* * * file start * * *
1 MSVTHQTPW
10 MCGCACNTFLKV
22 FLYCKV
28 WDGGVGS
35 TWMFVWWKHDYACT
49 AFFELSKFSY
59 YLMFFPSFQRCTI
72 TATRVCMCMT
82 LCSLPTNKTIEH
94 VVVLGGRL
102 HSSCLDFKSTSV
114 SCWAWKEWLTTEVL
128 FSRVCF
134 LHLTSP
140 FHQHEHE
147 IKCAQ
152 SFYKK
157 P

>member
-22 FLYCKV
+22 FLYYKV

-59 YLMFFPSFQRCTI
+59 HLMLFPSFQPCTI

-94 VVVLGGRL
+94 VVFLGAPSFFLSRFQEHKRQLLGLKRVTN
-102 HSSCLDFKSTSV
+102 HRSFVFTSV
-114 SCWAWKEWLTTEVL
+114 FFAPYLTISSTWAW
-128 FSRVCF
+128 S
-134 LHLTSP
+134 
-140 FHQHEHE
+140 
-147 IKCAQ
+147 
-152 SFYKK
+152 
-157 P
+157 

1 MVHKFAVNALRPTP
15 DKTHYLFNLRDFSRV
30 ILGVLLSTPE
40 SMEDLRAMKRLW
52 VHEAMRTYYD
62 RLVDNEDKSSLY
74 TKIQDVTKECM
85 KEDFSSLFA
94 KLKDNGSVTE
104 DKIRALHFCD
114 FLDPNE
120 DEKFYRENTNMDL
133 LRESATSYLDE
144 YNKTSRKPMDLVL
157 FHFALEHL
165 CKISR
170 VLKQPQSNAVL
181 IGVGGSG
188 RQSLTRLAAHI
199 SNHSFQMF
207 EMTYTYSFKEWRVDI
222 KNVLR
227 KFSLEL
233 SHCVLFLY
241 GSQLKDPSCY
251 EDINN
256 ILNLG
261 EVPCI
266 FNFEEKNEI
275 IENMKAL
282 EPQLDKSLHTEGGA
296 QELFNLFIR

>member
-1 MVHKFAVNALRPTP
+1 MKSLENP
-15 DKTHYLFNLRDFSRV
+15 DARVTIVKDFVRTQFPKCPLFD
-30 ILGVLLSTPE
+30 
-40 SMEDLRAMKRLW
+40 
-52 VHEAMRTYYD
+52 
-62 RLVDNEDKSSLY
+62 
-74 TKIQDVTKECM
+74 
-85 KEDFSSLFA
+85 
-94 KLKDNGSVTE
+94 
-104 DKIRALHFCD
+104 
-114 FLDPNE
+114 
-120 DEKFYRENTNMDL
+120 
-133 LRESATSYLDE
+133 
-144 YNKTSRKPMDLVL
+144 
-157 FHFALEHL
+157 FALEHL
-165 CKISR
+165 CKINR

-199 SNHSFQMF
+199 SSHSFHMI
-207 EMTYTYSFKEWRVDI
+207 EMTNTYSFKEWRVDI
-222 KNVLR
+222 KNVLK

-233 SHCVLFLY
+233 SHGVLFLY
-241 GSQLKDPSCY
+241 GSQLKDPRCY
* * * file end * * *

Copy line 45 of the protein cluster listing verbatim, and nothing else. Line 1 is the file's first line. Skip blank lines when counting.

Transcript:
40 SMEDLRAMKRLW